These days, everything seems to be outsourced abroad. Jobs. Customer service. Even executive assistants.
And today, so is aging – which is fast becoming very big business.
With stressed savings accounts, Americans who are both healthy or needing assistance are looking to stretch their retirement dollars as far as possible.
So how about “The New Sun Belt” – which includes Mexico, Panama, Costa Rica, and Ecuador – where you can live marvelously on less than $2,000 a month?
Or how about the Philippines, where a long-term care facility is one-third the cost of a comparative American site?
“There are lots of (Filipino) nursing homes and board and care facilities catering to the international community,” says Janice Blanchard, who heads the Denver-based consulting company Aging Better Together.
Best of all, experts say that foreign retirement is within reach of those with even modest means.
“It’s not just the province of the rich and powerful,” says Bill Benson, a board member for the San Francisco-based American Society on Aging.
Indeed, from 2005 to 2012 the number of Americans living in South America who received social security checks rose nearly 50%.
There are several books that chronicle this blossoming trend, including “Gringos in Paradise,” “The Grown-Up’s Guide to Running Away From Home,” “Spending the Kids’ Inheritance,” “How to Retire Overseas” and “Take the Retirement Road Less Traveled.”
Experts cite several factors contributing to the growth in overseas retirement: improved foreign healthcare, world-class technologies, online travel bookings, and the rise in “wellness tourism” that includes spas and retreats.
And Baby Boomers are driving this trend.
“Boomers were born to travel,” says Blanchard.
The launching pad for this trend is “medical tourism” – vacationing abroad and getting medical treatment at the same time – spurred by the rising cost of North American healthcare and, in some cases, long waiting lists for procedures.
Historically, such tourism focused on uninsured services like cosmetic surgery and dental work. Today, pricey health insurance means that complete surgeries overseas are often cheaper than American deductibles – sometimes even co-pays.
So foreign countries – many with American-trained doctors and dentists – are countering these high costs, and profiting.
“It’s huge income for those who are able to capture the market,” says Blanchard.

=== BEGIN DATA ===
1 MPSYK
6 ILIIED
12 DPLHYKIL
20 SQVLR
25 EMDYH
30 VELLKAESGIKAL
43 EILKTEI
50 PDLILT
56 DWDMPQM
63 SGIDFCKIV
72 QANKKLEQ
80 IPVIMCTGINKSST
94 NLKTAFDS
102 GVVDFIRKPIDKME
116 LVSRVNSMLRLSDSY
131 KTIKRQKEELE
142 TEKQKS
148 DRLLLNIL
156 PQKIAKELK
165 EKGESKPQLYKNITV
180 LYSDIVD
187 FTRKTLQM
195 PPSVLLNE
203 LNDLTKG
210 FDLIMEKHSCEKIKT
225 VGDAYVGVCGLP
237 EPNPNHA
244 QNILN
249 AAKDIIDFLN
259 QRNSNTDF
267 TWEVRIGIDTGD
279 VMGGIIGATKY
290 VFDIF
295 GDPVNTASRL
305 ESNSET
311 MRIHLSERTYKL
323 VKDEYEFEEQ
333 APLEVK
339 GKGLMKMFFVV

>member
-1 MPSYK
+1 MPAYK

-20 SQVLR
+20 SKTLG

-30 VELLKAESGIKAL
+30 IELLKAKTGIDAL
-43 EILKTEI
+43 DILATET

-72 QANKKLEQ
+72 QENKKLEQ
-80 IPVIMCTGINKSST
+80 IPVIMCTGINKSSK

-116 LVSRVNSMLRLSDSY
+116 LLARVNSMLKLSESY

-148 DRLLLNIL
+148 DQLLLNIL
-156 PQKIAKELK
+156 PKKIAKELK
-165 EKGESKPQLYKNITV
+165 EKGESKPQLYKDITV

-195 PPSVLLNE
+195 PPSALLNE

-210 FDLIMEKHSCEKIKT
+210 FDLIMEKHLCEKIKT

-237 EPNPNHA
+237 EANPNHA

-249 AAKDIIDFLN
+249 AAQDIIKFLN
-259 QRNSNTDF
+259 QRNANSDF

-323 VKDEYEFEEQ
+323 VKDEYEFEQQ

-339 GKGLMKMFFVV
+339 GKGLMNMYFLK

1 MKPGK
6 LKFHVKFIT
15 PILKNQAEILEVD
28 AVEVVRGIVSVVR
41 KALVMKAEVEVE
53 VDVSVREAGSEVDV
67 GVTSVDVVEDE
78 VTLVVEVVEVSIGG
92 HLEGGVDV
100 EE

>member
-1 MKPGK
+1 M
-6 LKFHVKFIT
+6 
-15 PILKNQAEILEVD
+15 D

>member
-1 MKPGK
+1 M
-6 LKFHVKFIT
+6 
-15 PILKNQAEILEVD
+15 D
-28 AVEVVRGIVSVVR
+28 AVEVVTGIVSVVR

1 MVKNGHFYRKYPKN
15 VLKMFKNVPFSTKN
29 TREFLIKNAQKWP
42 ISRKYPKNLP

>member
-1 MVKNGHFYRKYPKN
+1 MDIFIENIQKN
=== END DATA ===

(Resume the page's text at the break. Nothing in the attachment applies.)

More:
In fact, at an annual meeting of the Medical Tourism Association, Blanchard was shocked at the new players vying for American cash/
“I did not expect Rwanda, Nicaragua and Colombia to be represented,” she says.
Similasrly, countries like Singapore are rapidly improving their medical facilities to world-class standards. And after the genocide in Rwanda, new president Paul Kagame is creating a high-tech medical infrastructure with the help of American consultants like David Lindeman of the Oakland-based Center for Technology and Aging.
There are other factors contributing to the trend.
The film “Best Exotic Marigold Hotel” sparked further interest in both medical tourism and overseas retirement.
And in a country filled with increasingly contentious politics and social ills – including financial insecurity – many Americans are getting fed up with their homeland.
“Other countries offer a quality of life that’s principled and anchored more in the rhythm of daily living, and human connections, and to the planet,” says Blanchard, who is also author of the book “Aging in Community.”
Expatriate communities are quietly showing up in countries all over the globe.
Besides Panama and Ecuador, Forbes magazine listed Malaysia as one of the top three global retirement destinations, where retirees can live a “first world existence for $1,700 a month.”
“We’re beginning to see a lot of people move to that part of the world,” says Blanchard, citing Southeast Asia’s inexpensive food and transportation.
Yet what about Americans who have no savings whatsoever? In some countries, it’s possible to retire abroad solely on income from Social Security income – which today averages $1,255 per month for retirees.
Still, it’s not all rosy for these world travelers. There are still many concerns – and limitations – to this trend.
Benson cites a group of American expatriates in Guadalajara, Mexico, who were angry that they couldn’t get their health costs covered by Medicare – which typically covers Americans 65 and over. Medicare does not pay for overseas health expenses.
Long-term care insurance policies are equally suspicious of foreign travelers. They may pay for a long-term care facility overseas for a year, says Benson, but after that they want the insured party to return home to the United States.
By far the biggest fear for overseas retirees is the quality of medical treatment. While there are many first-class facilities worldwide, busy travelers or those in remote areas may not have access to adequate care.
Medical treatment in China and India “substantially increases rates of mortality,” says Benson, who also heads Health Benefits ABCs in Silver Spring, Maryland.
In fact, he adds, American physicians typically won’t touch patients first treated overseas.
“Most surgeons will not take care of patients from another country.”
Lawrence Weiss, founder of the Center for Healthy Aging, also cites ethical concerns. Are local citizens neglected to care for rich foreigners? And do physicians schooled in the United States contribute to a country’s “brain drain”?
Despite these fears, savvy world travelers will continue to seek out the ideal retirement destination – at the beach, river, or foot of a mountain.
“You can have a really good quality of life for $1,500 – $2,000 a month, which you can’t touch in the United States,” says Blanchard. “Boomers have always been adventurers. They’ve got the health and they’ve got the money. And there’s this sense of adventure that’s leading them abroad.”